Interview with the knit designer Patricia Roberts
Did you undertake formal training in college or within the industry, or did you find your way into knitting via a different route?
BA fashion at Leicester College of Art and Design (now De Montford University).
How would you describe your position within the world of knitting?
Considered the first British designer to elevate hand knitting to the realms of high fashion. Produced the first pattern books styled and photographed like a fashion magazine. At the forefront of the knitting revolution of the late 1970s and early 1980s. The early Patricia Roberts books inspired many of the UK hand-knitters of the early 1980s to take up their needles - including Kaffe Fasset, who told me his story of how seeing a young girl on a train knitting the Grapes and Cherries sweater from one of my early books inspired him to design his own knitwear.
Winner of the 1986 Duke of Edinburgh's designer prize - the coveted designer of the year award.
Designer of 1000's of original, wearable and flattering hand knitted garments, which do not date easily. Each item a marriage of stitch, shape and colour. Often stretching the boundaries of hand knitting, with a vast vocabulary of stitches. Hopefully always used within the limitations of wearability and timing.
Bearing witness to this, our small shop in Belgravia has been the Mecca for an international clientele of lovers of hand knits for women and children as well as patterns and yarns for 30 years.
What inspires and influences the designs you create for knitted objects?
I do not design knitted objects. I am strictly a fashion designer, who believes in form and function. I do run to the odd cushion cover or blanket, but never anything, which I believe ought not to be knitted. However I do create subtle, but often complicated patterns often including 3 dimensional stitches, but always using exciting colours and paying great attention to every detail of the shape of the garment. Inspiration comes from anything and everything- an old cake tin from a flea market - nature - or even just from designing - the more you invent stitches, the more eloquent you become and the further you can push them.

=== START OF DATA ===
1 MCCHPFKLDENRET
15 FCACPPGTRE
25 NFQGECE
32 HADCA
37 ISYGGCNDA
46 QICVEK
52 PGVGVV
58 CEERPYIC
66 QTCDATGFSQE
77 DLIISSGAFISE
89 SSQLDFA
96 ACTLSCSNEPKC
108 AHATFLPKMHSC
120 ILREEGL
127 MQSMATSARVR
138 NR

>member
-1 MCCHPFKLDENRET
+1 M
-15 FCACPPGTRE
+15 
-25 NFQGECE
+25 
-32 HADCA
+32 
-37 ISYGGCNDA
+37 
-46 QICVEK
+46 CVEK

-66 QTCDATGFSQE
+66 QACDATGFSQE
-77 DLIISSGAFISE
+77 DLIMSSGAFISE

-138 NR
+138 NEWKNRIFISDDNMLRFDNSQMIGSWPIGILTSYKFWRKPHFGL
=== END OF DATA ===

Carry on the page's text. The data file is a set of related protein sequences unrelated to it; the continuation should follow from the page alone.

A further influence is my knitting audience, who often contact me to revive their favourites among my old patterns.
What types of materials do you prefer to use?
I always use natural fibre yarns. It was the dearth of these available in the 1970s which lead to the launching of our own brand of hand knitting yarns in fashion colours.
What would you most like to knit that you haven't made so far?
I don't consider what I am going to knit, but rather how I am going to knit it. I am afraid that I don't comprehend knitting weird items just for the sake of it, although there seems to be a certain appetite for this among young knitters. I prefer painting as an art form.
What do you think of the hand knitting 'revival' taking place in the US and which has now reached Britain?
I find the revival quite fascinating and inspirational. So many young people as well as those, who used to knit, are returning to it. I enjoy the challenge of designing garments which are original and different, but are not too difficult to make, as this is what is required by today's new and old knitters.
For over 30 years we have had a continuous following in the US for both our made up garments and for our yarns and patterns.